JANUARY 03, 2016: A computer screen shows details of Big Four auditors main pages on its web sites. Deloitte, EY, KPMG and PricewaterhouseCoopers
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As PricewaterhouseCoopers prepares to formally launch a U.S. legal services business, a new study has warned that law firms need to become more efficient and develop alternative services in areas such as technology and process management in order to counter the growing threat posed by the Big Four accounting firms.

The report, by ALM Intelligence, said that law firms should “prepare for a significant increase in competition”—particularly if the Big Four start targeting more higher-value work. And they will need to look at changing their staffing models to help reduce costs, the report said.

Law firms should also consider forming managed legal services partnerships with the Big Four, the report added. U.K. Magic Circle firm Allen & Overy last year teamed up with Deloitte to launch a technology product that helps banks deal with complex new derivatives regulations.

Deloitte, EY, KPMG and PwC have invested heavily in legal services in recent years—particularly in Europe—and now collectively employ about 8,500 attorneys globally. (The American Lawyer analyzed the Big Four’s legal services ambitions in a 2014 feature story.)

Each of the Big Four’s legal arms has regularly achieved double-digit revenue growth—EY’s revenue has risen by more than 10 percent for five consecutive years. Their focus on lower-value work is reflected in relatively weaker financial performance compared to top law firms, however. PwC Legal’s $500 million revenue would put it in the bottom quartile of the Global 100 by that metric.

A separate report by ALM Intelligence, which was published earlier this month, said that the Big Four’s formidable brand strength, client base and ability to offer multidisciplinary services has helped them take market share from traditional law firms.

While the Big Four have historically focused on practices that complement their audit and tax advisory businesses, such as tax, labor and employment, and immigration, they are increasingly branching out into other areas, including M&A.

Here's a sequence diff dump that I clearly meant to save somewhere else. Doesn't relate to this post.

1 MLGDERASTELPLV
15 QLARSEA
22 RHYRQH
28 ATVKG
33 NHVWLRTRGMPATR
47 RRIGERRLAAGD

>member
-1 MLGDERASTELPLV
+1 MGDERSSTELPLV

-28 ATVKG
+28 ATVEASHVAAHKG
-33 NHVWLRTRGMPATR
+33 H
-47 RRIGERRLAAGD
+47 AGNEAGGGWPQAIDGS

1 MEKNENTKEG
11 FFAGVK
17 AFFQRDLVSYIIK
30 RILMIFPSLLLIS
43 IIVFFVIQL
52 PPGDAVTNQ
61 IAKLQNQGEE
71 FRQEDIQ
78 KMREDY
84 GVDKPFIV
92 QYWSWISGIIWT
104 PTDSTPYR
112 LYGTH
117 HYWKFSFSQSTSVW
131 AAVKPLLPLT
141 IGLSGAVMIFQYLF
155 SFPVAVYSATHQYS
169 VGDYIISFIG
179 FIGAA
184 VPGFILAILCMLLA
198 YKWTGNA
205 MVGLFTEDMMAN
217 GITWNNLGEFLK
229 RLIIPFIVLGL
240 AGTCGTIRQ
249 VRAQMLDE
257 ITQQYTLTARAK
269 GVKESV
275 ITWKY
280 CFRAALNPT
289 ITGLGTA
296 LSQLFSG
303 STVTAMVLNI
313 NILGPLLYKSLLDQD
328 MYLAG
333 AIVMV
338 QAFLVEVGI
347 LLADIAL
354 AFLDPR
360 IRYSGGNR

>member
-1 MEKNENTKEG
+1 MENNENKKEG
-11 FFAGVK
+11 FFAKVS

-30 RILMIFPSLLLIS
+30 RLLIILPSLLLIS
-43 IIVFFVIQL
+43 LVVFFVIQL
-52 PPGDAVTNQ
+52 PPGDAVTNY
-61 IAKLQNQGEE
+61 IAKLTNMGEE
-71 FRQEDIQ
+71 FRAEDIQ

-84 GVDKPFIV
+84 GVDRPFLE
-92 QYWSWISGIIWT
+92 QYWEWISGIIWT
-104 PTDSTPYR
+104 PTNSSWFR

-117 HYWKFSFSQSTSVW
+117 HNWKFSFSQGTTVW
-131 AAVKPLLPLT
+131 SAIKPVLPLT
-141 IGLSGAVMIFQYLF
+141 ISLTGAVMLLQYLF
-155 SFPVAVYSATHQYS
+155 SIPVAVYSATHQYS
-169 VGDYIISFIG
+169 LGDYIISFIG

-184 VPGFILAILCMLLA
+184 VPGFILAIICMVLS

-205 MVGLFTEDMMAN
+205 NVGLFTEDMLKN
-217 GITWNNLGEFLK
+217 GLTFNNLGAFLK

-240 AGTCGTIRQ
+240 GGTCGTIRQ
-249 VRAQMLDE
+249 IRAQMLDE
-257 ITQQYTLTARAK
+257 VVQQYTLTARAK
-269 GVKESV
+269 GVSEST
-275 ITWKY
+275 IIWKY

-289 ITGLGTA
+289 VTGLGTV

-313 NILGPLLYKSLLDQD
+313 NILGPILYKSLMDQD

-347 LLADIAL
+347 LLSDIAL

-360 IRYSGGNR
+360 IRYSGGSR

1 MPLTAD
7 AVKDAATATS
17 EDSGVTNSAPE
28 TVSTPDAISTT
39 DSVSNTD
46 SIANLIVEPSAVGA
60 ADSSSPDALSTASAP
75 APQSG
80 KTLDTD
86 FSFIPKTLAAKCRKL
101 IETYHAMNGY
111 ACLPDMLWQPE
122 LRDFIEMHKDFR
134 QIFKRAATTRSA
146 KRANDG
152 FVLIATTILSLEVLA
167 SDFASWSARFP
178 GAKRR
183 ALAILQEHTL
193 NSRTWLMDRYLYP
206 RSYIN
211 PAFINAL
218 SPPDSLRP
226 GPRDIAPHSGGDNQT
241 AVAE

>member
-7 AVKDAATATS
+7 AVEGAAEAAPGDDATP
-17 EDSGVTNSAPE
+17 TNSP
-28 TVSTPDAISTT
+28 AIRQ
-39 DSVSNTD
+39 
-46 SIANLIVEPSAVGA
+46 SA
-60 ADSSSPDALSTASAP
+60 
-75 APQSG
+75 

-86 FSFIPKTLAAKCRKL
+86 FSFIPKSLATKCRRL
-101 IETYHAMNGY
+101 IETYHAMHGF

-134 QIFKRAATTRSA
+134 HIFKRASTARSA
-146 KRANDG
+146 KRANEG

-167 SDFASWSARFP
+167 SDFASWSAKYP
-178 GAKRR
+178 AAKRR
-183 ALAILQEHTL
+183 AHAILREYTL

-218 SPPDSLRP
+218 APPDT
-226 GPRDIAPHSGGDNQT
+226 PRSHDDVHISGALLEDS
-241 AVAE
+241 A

Two-thirds of law firms surveyed by ALM Intelligence said they were “concerned” about the threat posed by accounting firms and other alternative service providers, while 45 percent consider them to be a “major threat.”

The latest report comes less than a week after The American Lawyer reported that PwC will be launching a law firm in the United States.

The business, called ILC legal, will operate out of Washington, D.C. It will not offer U.S. law advice, but instead will assist U.S. clients on international issues and act as a marketing operation to generate work that can be referred to PwC’s existing legal services network.

ILC will be led by the head of PwC Legal’s international business reorganizations practice, Richard Edmundson, who will relocate from London alongside a small number of other PwC lawyers and support staff.

Edmundson said that the office will focus on services that are relevant to U.S.-based multinationals doing business abroad, including international corporate structuring, M&A support, labor, financial services, immigration, cybersecurity and data protection, corporate secretarial, tax controversy and dispute resolution. “We don’t regard ourselves as a traditional law firm,” he said. “We don’t look at legal services in isolation—it’s just one part of a broader offering.”

ILC, which Edmundson described as a “law firm,” is structured as a separate legal entity from the rest of PwC and its legal services arm. Edmundson said that although the firm would not offer U.S. law advice, there is no reason why it couldn’t. “It isn’t controlled by the accounting firm, so it can in theory do anything that any independent law firm can do,” he said.

Large corporations are now “much more accepting” of accounting firms providing multidisciplinary services, including legal advice, he added.

Edmundson said that PwC decided to open in Washington, D.C., in part because it is a large and important market. But it also chose the city because bar rules permit lawyers to register as foreign legal consultants and practice U.K. law.

The firm has no current plans to open additional offices in the United States, but Edmundson didn’t rule out it doing so in future. “We want to be successful and grow our business,” he said. “We will see how the market reacts.”

With 3,200 lawyers across 90 countries, PwC’s legal arm is not only the largest of the Big Four, it is the world’s sixth-largest legal services provider by attorney head count—ahead of Hogan Lovells, Jones Day and Clifford Chance.